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North Korea Says U.S.-South Korea Exercises Pose 'Danger'


The U.S. nuclear-powered aircraft carrier "USS George Washington" moves to come alongside the pier at a port in Busan, southeast of Seoul, on July 21.

The U.S. nuclear-powered aircraft carrier "USS George Washington" moves to come alongside the pier at a port in Busan, southeast of Seoul, on July 21.

A North Korean diplomat has denounced U.S. and South Korean plans to hold large-scale joint military drills, calling the exercises a "major danger for the security of the region."

Ri Tong Il, a member of the North Korean delegation at an Asian regional security forum in Vietnam, was speaking to reporters today in Hanoi.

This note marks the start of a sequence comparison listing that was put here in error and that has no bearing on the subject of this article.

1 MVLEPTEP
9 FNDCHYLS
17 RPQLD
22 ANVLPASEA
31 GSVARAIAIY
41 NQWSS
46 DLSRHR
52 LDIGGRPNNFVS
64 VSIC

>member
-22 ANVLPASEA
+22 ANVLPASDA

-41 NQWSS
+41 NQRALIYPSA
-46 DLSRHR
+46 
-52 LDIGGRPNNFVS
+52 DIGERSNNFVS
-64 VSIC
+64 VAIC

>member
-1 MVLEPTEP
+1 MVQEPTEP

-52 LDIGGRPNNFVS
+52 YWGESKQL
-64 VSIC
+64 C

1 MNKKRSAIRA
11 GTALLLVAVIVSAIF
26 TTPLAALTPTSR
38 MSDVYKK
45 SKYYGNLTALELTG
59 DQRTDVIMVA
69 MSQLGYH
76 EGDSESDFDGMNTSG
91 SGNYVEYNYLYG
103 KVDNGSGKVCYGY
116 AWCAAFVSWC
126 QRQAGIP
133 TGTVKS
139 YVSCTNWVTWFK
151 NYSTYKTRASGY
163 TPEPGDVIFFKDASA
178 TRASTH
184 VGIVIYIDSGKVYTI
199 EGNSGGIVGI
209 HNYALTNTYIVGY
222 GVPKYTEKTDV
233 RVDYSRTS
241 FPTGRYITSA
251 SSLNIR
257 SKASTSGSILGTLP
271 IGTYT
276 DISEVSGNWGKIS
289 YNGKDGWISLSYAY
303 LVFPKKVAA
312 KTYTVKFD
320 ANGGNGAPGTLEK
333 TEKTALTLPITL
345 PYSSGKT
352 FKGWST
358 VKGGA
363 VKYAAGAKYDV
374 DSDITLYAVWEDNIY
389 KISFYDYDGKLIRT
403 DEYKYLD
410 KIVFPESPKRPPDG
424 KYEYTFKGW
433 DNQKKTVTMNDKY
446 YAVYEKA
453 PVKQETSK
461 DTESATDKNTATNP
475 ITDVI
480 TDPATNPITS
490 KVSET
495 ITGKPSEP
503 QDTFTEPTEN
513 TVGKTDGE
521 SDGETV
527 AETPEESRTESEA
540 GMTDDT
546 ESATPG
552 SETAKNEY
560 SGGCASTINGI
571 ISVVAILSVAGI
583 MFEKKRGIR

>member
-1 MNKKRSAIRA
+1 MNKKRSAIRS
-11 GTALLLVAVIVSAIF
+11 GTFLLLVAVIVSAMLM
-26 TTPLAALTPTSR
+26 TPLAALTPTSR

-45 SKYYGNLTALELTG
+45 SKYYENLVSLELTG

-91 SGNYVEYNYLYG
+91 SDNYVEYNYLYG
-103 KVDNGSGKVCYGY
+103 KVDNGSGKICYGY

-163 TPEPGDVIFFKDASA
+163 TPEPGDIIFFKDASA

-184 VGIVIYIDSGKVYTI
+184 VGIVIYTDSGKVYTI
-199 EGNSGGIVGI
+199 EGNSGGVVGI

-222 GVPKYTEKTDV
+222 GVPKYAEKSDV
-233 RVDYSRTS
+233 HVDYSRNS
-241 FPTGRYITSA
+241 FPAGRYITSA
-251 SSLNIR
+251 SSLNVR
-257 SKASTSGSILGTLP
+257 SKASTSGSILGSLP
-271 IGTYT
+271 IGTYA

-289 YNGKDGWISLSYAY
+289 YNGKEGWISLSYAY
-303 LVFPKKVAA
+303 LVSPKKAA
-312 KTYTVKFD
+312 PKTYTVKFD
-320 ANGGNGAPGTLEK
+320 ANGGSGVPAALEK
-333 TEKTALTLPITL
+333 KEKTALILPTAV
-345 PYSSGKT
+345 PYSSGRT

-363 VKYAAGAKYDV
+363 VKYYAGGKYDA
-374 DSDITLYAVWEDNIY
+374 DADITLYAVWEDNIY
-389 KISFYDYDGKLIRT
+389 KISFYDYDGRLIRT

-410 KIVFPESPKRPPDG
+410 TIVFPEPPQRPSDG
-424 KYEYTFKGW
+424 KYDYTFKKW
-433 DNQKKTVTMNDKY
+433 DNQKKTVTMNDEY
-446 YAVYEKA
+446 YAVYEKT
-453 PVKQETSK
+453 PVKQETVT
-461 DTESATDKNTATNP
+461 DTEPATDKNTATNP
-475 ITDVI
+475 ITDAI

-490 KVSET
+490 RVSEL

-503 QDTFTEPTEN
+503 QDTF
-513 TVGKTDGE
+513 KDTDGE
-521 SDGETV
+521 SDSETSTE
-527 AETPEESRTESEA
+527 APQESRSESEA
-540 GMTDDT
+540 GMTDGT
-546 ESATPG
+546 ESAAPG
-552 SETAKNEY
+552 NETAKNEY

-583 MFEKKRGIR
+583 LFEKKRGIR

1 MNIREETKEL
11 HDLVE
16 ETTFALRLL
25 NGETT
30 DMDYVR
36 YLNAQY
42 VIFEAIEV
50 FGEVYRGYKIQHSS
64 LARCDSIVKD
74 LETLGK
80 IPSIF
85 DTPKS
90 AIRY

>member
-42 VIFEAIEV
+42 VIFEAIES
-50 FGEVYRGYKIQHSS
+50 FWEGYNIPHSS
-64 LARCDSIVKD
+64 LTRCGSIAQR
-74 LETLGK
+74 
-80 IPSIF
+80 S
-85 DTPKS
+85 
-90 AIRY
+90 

On July 21, U.S. Secretary of State Hillary Clinton announced that the United States will impose new sanctions against North Korea, following the March sinking of a South Korean warship that left 46 sailors dead.

South Korea and the United States have backed the results of an international investigation that blamed North Korea for torpedoing the ship. The North has denied involvement.

Earlier on July 21, Clinton and Defense Secretary Robert Gates made a rare visit to the heavily fortified Demilitarized Zone that divides the two Koreas. They then held talks with their South Korean counterparts.

South Korea and the United States say the exercises, which are to begin on July 25, are aimed at deterring North Korea from carrying out any future attacks on the South.

Officials say the July 25-28 U.S.-South Korean drills in the Sea of Japan will involve about 20 warships, including the 97,000-ton U.S. aircraft carrier "USS George Washington," and some 200 military planes.

compiled from agency reports
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